Say It

The simplest and best verb for dialogue attribution is said.  Plain and simple, and — as I think I’ve mentioned here before — effectively invisible.  Other verbs like replied, stated, mentioned, affirmed, and the like are also valid, but should be used sparingly and in proper context.  Replied only works when the speaker is responding directly to something somebody else has just said, for instance, and stated goes with declarative sentences in which a fact or opinion is being asserted.

And then there are the verbs which are not meant for dialogue attribution at all.  Smile, for example.  People don’t smile things, they say them.  They may say them smilingly, or say them, smiling, but smile does not equal say and shouldn’t be used as if it does.  The same goes for any other gesture or facial expression — no shrug or wink or grimace is the equivalent of speech.

I’m just sayin’.

3 thoughts on “Say It

  1. Elementary-school teachers are far too fond of handing out a list of the entire thesaurus entry for “said” and encouraging their students to use ALL of them. And then writers have to break themselves of that habit later.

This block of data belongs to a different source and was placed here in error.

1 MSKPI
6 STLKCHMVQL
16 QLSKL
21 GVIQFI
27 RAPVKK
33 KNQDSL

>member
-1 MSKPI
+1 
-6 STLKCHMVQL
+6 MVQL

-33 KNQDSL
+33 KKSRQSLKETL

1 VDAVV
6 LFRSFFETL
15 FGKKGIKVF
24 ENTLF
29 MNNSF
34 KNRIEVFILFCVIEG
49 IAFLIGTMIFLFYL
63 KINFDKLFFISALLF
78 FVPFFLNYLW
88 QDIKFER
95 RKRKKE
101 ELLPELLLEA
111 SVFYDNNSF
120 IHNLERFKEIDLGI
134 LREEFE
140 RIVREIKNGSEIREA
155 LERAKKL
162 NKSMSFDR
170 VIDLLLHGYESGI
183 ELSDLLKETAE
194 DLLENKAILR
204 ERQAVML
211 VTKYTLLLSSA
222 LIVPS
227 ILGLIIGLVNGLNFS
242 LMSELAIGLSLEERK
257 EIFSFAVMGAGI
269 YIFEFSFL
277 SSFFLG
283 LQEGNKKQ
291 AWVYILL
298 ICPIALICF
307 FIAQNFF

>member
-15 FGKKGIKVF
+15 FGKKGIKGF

Worse, those lists go around tumblr, and inexperienced writers grab on to them as if they’re a good idea. Then other writers have to explain that they’re really, really not.

    I’m just sayin’.

  2. I wonder if part of the problem is fear that characters do not have distinctive voices. Less confident writers use more attribution of speech – rather than just for new speakers or key points – and want to avoid long strings of “he said.., she said…” so use purple prose to add variety.

  3. Annalee smiled. “If you start with the gesture or expression, like this, then you don’t need a dialogue tag at the end at all, and you avoid ridiculous constructions in which people ‘smile’ and ‘shrug’ things.”

    Perry nodded. “I see.”

    “And if you put the tag in the middle of your dialogue,” Annalee said, “it indicates not just who spoke, but that they broke for a beat or pause.”

    “It also keeps saids from laddering up at the end of every line of dialogue,” said Perry.

    “And now that our respective roles in this conversation (and my verbal tic of starting sentences with ‘and’) have been established, readers should be able to figure out who’s saying this line without any tag at all.”

    Susan slid into the booth next to Perry. “Since I’m a third person joining in, my arrival is noted.”

    “Ah, Susan, good to see you! Perry said you might be joining us–and hey look, now the reader knows who’s speaking again, without the need for another tag.”

    “Quite so,” Susan said, over the top of the breakfast menu. “Which only goes to show: if you want to avoid said-itis, you need to be intentional about structure, rather than over-thinking word-choice.”

    The waiter cleared his throat and clicked his pen twice. “Our specials today include Asiago ‘As You Know, Bob’ Scrambled Eggs and Purple Prose Pancakes.”

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